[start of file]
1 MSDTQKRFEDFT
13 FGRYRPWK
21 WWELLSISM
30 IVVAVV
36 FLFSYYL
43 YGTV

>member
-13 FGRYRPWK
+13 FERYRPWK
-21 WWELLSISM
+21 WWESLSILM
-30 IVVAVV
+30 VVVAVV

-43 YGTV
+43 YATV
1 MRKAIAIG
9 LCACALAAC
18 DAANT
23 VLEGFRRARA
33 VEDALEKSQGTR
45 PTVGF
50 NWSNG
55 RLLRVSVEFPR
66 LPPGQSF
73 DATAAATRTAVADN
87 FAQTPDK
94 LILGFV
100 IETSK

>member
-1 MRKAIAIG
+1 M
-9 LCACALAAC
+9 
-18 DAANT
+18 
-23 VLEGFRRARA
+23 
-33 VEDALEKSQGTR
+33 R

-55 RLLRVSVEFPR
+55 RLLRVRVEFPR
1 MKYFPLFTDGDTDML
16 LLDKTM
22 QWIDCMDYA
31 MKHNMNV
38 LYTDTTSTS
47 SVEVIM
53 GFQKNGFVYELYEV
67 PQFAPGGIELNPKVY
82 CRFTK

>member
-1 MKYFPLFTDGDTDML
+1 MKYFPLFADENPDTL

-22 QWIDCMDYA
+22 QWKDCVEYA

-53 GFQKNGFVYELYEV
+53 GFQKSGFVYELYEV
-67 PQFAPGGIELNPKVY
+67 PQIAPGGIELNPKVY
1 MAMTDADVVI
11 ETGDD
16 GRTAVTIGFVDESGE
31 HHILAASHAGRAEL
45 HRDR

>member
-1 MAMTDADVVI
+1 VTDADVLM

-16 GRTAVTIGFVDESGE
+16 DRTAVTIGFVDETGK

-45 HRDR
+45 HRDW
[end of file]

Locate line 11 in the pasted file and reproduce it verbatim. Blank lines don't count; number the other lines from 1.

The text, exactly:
+21 WWESLSILM